The Bogomils are a typical form of this party, more Christian and less Manichæan than some others, and especially interesting because they survived all persecutions down to tile Reformation period. Various explanations have been given of the name; some say it means “friends of God”; others trace the party to a Bulgarian bishop named Bogomil, who lived about the middle of the tenth century. What is certain is that the thing is older than the name; that the party or denomination called Bogomils existed long before this title was given to them. They represented through the medieval period, as compared with Rome, the purer apostolic faith and practice, though mixed with some grotesque notions and a few serious errors.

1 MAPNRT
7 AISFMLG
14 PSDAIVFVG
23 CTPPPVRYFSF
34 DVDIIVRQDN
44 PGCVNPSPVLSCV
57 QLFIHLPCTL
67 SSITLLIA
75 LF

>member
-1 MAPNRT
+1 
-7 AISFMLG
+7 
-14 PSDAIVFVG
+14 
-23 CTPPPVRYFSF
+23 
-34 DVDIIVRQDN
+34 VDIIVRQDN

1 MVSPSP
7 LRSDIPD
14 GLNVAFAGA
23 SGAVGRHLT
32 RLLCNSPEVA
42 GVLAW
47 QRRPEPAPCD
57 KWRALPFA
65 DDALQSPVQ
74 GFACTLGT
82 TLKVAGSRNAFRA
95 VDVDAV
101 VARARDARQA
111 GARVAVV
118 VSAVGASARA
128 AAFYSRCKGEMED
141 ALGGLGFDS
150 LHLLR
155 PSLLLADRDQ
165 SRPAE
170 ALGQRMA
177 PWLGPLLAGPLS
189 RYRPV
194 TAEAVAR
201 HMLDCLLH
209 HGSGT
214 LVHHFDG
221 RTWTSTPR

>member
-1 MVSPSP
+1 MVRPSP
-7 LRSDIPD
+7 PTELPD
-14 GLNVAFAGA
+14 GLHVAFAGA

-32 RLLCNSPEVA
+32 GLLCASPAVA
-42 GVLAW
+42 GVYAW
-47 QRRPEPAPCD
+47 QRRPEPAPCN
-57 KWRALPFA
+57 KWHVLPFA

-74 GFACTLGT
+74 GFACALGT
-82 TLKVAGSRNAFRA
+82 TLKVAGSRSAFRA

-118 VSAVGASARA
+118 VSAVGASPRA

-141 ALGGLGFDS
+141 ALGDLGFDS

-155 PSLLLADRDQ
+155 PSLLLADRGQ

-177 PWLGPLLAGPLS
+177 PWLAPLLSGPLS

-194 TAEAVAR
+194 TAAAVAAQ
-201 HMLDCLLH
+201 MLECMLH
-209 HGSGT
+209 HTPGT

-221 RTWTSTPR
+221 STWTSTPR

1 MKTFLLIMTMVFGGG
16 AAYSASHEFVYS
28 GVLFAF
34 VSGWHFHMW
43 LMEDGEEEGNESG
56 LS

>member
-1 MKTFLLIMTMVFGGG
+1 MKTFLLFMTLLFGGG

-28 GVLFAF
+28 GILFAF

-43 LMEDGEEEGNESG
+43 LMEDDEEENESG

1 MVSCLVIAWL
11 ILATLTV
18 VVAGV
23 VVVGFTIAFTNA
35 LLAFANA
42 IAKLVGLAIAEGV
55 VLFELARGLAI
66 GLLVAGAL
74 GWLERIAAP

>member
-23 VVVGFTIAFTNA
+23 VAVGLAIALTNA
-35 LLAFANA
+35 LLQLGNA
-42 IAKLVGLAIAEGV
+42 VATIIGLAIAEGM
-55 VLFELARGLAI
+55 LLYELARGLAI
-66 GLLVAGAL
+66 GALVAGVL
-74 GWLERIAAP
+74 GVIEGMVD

It ought always to be borne in mind, however, that for the larger part of our information regarding those stigmatized as heretics we are indebted, not to their own writings, but to the works of their opponents. Only the titles remain of the bulk of heretical writings, and of the rest we have, for the most part, only such quotations as prejudiced opponents have chosen to make. That these quotations fairly represent the originals would be too much to assume. With respect to the Bogomils, our knowledge is exclusively gained from their bitter enemies and persecutors. All such testimony is to be received with suspicion, and should be scrupulously weighed and sifted before we accept it. Where these prejudiced opponents did not knowingly misstate the beliefs of “heretics,” they often quite misunderstood them, viewing these beliefs as they did through the distorting lenses of Roman or Greek Catholicism.